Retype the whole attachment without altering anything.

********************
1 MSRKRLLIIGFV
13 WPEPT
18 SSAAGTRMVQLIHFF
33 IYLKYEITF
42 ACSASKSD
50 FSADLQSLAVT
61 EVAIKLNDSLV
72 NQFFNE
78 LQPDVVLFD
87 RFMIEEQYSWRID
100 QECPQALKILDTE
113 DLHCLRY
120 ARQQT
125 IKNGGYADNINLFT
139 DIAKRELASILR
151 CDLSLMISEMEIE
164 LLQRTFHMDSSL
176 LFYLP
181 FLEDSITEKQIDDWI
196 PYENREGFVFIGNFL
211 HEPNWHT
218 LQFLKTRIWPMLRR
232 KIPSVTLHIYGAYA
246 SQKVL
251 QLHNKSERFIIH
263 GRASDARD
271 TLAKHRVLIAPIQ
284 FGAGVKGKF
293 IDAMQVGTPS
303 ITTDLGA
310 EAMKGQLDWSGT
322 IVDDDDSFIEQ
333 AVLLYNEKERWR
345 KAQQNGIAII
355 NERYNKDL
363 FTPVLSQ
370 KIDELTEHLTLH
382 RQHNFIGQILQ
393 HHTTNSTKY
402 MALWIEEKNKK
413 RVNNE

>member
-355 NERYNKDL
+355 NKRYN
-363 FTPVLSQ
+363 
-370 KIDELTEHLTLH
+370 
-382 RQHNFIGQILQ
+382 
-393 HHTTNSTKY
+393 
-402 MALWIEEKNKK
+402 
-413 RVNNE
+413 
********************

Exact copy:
1 MSRKRLLIIGFV
13 WPEPT
18 SSAAGTRMVQLIHFF
33 IYLKYEITF
42 ACSASKSD
50 FSADLQSLAVT
61 EVAIKLNDSLV
72 NQFFNE
78 LQPDVVLFD
87 RFMIEEQYSWRID
100 QECPQALKILDTE
113 DLHCLRY
120 ARQQT
125 IKNGGYADNINLFT
139 DIAKRELASILR
151 CDLSLMISEMEIE
164 LLQRTFHMDSSL
176 LFYLP
181 FLEDSITEKQIDDWI
196 PYENREGFVFIGNFL
211 HEPNWHT
218 LQFLKTRIWPMLRR
232 KIPSVTLHIYGAYA
246 SQKVL
251 QLHNKSERFIIH
263 GRASDARD
271 TLAKHRVLIAPIQ
284 FGAGVKGKF
293 IDAMQVGTPS
303 ITTDLGA
310 EAMKGQLDWSGT
322 IVDDDDSFIEQ
333 AVLLYNEKERWR
345 KAQQNGIAII
355 NERYNKDL
363 FTPVLSQ
370 KIDELTEHLTLH
382 RQHNFIGQILQ
393 HHTTNSTKY
402 MALWIEEKNKK
413 RVNNE

>member
-355 NERYNKDL
+355 NKRYN
-363 FTPVLSQ
+363 
-370 KIDELTEHLTLH
+370 
-382 RQHNFIGQILQ
+382 
-393 HHTTNSTKY
+393 
-402 MALWIEEKNKK
+402 
-413 RVNNE
+413 